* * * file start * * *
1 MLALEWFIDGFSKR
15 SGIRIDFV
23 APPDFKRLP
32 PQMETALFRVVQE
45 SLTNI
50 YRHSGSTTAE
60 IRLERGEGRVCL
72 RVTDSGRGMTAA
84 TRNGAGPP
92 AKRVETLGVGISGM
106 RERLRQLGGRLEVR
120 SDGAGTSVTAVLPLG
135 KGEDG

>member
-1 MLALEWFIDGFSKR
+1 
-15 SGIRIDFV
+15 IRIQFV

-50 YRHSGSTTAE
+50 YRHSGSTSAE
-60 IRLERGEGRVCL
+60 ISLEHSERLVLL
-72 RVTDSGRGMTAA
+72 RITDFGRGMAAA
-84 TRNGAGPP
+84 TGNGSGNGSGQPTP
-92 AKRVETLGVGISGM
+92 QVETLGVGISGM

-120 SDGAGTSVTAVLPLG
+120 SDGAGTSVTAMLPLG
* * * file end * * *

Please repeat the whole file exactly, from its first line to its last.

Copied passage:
1 MLALEWFIDGFSKR
15 SGIRIDFV
23 APPDFKRLP
32 PQMETALFRVVQE
45 SLTNI
50 YRHSGSTTAE
60 IRLERGEGRVCL
72 RVTDSGRGMTAA
84 TRNGAGPP
92 AKRVETLGVGISGM
106 RERLRQLGGRLEVR
120 SDGAGTSVTAVLPLG
135 KGEDG

>member
-1 MLALEWFIDGFSKR
+1 
-15 SGIRIDFV
+15 IRIQFV

-50 YRHSGSTTAE
+50 YRHSGSTSAE
-60 IRLERGEGRVCL
+60 ISLEHSERLVLL
-72 RVTDSGRGMTAA
+72 RITDFGRGMAAA
-84 TRNGAGPP
+84 TGNGSGNGSGQPTP
-92 AKRVETLGVGISGM
+92 QVETLGVGISGM

-120 SDGAGTSVTAVLPLG
+120 SDGAGTSVTAMLPLG